He has all the makings for a Pillsbury attack and plays this preventative move to keep the pressure on the diagonal. 18...Bd7 19.Qc2 Bc6 20.dxc5 Bxc5 21.Kh1 When the f-pawn is advanced, moving the king off the a7-g1 diagonal is wise. Alekhine sees a doubel threat of e4 adn Ng4 21...Re8 (Big diagram)

22.e4! The genious behind this move is to ultimately displace Black's knight on f6.

22...Bd4 [AA: 22...dxe4 23.Nxc6 bxc6 24.Nxe4 Nxe4 25.Rxe4 Rxe4 26.Qxe4 g6 27.f5 Qd5] 23.Nxc6 bxc6 24.e5 Ng4 25.Qh7+ Kf8 26.g3 Qb6 27.Bf5
To play 27.Qh8+ right away runs the risk of the king escaping. Patching the escape hatch with Bf5 is worth the hassle White has to endure with the weak attack by Black. 27...Nf2+ 28.Rxf2 He has to take the knight with the rook. This weakens Black's attack and returns the needed initiative. [AA: 28.Kg2 Ne4 29.Nxe4 dxe4 30.Qh8+ Ke7 31.Qxg7 Qxb2+ 32.Kh1] 28...Bxf2 29.Qh8+ Ke7 30.Qxg7 Kd8 [GD: 30...Bxe1 31.Qf6+ Kf8 32.Nxd5! with mate to follow. Bogoljubow must have seen this line.] 31.Qf6+ Re7 32.e6 Bd4 Diagram [32...Bxe1 33.exf7 Bxc3 34.Qd6+ Rd7 35.f8Q#] 33.exf7 Bxf6 34.f8Q+ Kc7 35.Rxe7+ Bxe7 36.Qxa8 Kd6 37.Qh8 Qd8 38.Qe5+ Big DiagramMarshall announces Checkmate in 5. 1–0

He draws Dr. Em Lasker in round 9 with a very dynamic game as he sacs a rook to create dynamics. Lasker gets resourceful and returns the material at the right moment.
In round 15, against Reti, he drops two pawns for a killer king side attack. I could go on about this attacking player who sets up these swindles but this post is already rather long.

He held on to his US chess Champion title for 29 years until 1936 when he handed it over to Samuel Rechevsky. He was captain of the American chess teams at the first 5 Chess Olympiads. In his later years, he wrote a couple books ( MY fifty Years of Chess) and played bridge and Bingo.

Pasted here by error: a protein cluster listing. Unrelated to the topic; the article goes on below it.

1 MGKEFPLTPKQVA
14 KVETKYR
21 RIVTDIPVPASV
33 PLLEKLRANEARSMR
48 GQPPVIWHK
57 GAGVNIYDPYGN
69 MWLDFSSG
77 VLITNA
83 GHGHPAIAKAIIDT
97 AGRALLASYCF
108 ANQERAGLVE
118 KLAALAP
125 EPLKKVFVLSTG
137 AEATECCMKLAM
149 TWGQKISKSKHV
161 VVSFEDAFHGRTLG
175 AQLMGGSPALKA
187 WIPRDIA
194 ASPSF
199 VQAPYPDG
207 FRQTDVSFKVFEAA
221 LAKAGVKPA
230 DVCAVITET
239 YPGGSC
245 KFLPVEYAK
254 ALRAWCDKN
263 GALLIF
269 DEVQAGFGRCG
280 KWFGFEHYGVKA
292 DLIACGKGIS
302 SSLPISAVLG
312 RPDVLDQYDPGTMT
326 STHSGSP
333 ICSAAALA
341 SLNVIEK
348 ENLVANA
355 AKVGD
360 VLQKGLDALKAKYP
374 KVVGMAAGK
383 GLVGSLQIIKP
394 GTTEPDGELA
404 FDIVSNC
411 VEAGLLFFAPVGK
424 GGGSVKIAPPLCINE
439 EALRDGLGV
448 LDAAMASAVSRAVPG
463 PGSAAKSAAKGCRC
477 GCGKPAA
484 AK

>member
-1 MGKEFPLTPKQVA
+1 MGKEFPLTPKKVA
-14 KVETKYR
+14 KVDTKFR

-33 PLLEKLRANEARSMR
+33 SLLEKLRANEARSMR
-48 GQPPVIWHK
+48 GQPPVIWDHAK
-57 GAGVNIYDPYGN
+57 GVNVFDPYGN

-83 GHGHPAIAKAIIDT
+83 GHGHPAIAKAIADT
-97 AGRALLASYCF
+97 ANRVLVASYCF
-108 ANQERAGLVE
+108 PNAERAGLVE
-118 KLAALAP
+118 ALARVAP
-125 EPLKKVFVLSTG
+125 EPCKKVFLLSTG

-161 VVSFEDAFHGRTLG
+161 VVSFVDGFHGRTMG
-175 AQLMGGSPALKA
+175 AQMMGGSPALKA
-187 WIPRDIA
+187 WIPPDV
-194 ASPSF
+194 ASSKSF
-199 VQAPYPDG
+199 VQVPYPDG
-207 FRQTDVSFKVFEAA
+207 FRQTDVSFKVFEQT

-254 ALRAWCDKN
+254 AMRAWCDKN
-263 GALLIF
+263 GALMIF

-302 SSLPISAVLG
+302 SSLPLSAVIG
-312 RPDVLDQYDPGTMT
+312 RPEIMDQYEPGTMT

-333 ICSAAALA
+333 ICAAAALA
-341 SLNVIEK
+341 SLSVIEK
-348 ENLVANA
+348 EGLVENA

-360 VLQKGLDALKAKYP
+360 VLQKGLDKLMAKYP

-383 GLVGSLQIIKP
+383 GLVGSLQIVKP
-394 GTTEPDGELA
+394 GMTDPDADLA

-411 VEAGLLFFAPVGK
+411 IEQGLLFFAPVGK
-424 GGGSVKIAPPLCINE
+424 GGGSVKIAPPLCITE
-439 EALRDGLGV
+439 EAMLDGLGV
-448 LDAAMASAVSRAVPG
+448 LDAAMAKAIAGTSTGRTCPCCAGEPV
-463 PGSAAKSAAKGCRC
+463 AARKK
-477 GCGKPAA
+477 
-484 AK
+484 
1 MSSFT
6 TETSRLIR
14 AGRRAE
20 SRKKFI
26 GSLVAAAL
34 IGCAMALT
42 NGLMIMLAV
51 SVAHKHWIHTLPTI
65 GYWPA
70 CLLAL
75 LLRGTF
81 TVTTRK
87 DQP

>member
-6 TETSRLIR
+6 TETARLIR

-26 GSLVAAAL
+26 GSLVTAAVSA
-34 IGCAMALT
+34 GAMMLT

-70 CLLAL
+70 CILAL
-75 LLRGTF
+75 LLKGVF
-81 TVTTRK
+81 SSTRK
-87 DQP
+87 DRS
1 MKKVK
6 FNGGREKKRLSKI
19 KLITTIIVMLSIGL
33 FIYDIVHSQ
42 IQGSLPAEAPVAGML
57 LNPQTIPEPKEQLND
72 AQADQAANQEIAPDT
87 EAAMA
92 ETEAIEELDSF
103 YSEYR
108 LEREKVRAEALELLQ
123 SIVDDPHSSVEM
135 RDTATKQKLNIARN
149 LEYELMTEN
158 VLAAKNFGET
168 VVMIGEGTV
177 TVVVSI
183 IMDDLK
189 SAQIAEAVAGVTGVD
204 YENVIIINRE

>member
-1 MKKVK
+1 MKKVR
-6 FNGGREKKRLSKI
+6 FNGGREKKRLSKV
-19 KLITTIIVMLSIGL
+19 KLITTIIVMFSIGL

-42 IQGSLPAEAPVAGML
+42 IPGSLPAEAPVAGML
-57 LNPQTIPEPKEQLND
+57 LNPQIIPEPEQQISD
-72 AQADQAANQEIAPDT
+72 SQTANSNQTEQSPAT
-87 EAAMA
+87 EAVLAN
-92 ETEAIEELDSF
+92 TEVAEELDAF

On November 9, 1944, Marshall was returning home from Jersey City where he had gone for an evening of bingo. He collapsed while walking on Van Vorst Street and died. Three-hundred people attended his funeral at the Greenwich Presbyterian Church on November 13. His friend Napier said, “It seems to me that an epoch began with this man.”


Blue Devil Knight said...

Great stuff! To hold his own like that against Capablanca in an endgame? This dude was not just a swindler!

I love this at the end:
In his later years, he wrote a couple books...and played bridge and Bingo.

Bingo? Bingo?!! Are you kidding? That is hilarious.

chesstiger said...

Never thought that Marshall was a swindler only a very decent, briliant, chess player.

I wonder if he was an example for Fischer, his playing style i mean.

Anonymous said...

You're fat.

BlunderProne said...

@BDK: Yes, Bingo, and this is what seemed to do him in.

@CT: Another book he wrote was titled " Marshall's Chess Swindles". I was merely trying to bring that in to the discussion.

@Anon: Duh! What do you expect from a chess player? My doctor keeps reminding me of that very obvious fact you just made. I have yet to find it a hinderence to my chess playing. When I am ready, I will focus on my physical aspect of this game.

Blue Devil Knight said...

With popularity comes the delightful trolls.

Anonymous said...


es_trick said...

As usual, very illuminating!

BlunderProne said...

Well, I guess the good news is my blog has reached this level of popularity to inherit a troll! The bad news is I will probably have to start moderating my comments to take out the garbage.

I have to say though, BDK does resemble Jared of Subway. The dude is an inspiration... lost a lot of weight but it wasn't all with sandwiches either.

Dear Anon troll, Such inflamatory remarks is only an reflection on your personal psyche. I feel sorry for you that you have to put others done in order to feel better about yourself. Learn to like yourself a little more.

liquideggproduct said...

If I were Marshall, I'd suffer from the "not-good-enough" syndrome...everyone knows I'm good, but also knows I'm only almost good enough to be the best. Very annoying.